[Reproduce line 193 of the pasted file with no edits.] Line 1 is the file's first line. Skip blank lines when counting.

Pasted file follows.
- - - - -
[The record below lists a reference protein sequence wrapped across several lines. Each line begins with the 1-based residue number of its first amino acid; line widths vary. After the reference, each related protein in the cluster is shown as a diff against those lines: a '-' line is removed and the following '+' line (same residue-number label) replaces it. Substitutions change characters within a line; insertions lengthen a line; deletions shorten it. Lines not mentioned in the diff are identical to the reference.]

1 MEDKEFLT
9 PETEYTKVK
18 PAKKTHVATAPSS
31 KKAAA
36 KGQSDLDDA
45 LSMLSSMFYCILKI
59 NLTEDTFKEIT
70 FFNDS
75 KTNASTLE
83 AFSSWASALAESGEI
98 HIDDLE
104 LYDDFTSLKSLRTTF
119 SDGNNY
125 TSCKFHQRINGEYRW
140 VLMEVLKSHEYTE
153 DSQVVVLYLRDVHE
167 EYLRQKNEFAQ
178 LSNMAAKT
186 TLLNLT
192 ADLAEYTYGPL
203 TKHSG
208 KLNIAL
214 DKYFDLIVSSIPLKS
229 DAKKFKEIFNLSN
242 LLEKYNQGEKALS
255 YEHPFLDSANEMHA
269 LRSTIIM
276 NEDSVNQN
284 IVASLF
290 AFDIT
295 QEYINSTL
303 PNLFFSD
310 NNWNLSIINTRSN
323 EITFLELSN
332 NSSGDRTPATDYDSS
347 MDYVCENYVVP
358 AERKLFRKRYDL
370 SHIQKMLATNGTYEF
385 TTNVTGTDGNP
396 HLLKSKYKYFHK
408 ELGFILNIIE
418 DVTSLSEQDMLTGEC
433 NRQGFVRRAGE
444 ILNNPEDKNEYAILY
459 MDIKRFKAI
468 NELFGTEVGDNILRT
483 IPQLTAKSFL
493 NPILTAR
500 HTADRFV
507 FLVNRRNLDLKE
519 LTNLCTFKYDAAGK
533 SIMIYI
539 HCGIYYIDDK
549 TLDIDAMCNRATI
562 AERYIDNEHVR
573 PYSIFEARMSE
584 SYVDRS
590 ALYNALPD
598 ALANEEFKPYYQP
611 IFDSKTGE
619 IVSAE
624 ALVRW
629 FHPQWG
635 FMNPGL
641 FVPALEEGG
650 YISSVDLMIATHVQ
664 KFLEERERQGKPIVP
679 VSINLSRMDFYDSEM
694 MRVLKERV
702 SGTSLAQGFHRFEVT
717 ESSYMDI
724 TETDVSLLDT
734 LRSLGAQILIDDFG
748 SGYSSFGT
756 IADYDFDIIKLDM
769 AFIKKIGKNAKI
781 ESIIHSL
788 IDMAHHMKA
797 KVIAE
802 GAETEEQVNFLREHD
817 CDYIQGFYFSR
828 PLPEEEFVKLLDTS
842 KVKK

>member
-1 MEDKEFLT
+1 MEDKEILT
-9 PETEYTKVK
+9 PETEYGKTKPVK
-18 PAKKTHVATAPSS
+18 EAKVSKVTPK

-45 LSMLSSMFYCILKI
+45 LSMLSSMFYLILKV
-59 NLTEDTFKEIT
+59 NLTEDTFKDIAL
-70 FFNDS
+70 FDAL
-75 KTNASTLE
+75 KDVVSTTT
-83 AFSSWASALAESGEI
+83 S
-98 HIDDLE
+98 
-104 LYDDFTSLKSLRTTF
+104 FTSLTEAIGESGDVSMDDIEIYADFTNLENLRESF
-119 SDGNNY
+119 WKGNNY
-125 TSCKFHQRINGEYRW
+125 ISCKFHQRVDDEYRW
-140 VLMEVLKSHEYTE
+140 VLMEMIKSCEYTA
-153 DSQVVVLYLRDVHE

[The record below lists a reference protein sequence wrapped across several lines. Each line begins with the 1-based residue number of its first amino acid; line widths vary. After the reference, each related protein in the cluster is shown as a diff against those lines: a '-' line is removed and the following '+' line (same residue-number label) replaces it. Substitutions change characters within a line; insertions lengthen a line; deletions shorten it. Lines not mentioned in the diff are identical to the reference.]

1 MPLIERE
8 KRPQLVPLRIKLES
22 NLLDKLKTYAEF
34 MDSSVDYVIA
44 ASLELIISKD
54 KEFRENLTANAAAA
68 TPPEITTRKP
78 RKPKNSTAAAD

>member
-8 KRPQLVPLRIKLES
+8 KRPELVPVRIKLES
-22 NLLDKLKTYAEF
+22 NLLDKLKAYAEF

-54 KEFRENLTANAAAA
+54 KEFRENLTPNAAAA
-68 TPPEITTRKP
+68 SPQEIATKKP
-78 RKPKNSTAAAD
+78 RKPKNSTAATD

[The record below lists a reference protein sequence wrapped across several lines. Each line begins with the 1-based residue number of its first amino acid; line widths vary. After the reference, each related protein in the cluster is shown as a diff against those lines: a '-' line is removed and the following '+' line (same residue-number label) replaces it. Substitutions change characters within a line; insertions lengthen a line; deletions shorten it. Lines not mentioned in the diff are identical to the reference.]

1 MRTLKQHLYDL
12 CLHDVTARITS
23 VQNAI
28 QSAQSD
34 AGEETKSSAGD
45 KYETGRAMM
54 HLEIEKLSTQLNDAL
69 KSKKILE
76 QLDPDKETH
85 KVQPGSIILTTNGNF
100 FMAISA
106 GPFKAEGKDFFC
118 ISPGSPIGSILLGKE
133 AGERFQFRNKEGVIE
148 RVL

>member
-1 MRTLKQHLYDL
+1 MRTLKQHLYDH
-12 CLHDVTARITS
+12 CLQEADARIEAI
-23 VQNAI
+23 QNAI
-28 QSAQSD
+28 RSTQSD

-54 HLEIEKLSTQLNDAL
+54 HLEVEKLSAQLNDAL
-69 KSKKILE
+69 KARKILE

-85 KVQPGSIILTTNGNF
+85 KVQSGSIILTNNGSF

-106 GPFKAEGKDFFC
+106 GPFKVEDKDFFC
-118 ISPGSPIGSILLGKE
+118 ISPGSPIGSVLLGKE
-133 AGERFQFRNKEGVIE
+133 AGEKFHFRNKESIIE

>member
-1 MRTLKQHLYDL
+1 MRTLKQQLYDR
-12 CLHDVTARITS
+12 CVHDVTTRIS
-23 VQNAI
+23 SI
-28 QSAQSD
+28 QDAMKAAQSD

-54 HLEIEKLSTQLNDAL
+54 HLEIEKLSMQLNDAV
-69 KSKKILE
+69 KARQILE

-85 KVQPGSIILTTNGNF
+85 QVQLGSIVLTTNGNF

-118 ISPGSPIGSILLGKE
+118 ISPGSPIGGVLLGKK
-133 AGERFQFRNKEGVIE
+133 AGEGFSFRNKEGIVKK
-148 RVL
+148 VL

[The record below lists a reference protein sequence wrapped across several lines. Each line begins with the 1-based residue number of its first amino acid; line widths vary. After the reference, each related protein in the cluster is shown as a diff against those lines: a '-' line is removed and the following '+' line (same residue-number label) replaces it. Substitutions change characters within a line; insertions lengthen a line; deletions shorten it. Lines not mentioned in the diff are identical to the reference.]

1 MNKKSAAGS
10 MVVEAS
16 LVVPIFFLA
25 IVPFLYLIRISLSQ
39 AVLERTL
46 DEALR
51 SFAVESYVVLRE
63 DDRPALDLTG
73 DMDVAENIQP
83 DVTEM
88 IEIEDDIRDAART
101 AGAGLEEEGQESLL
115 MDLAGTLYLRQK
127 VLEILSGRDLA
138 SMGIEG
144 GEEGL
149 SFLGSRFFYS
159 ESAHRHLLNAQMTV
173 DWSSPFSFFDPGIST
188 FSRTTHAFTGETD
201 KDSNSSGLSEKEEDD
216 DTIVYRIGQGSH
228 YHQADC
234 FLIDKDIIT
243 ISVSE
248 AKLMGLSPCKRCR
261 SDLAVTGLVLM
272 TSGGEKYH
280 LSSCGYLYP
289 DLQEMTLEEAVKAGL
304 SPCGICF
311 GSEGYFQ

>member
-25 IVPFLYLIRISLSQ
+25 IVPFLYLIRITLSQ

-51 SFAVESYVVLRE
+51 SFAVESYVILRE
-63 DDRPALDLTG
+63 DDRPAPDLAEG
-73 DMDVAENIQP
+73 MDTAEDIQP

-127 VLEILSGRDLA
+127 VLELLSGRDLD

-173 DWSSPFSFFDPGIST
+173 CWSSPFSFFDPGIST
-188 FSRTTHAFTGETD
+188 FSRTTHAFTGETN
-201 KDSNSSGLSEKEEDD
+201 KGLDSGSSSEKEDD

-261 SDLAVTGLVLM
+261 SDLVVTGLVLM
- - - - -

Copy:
10 MVVEAS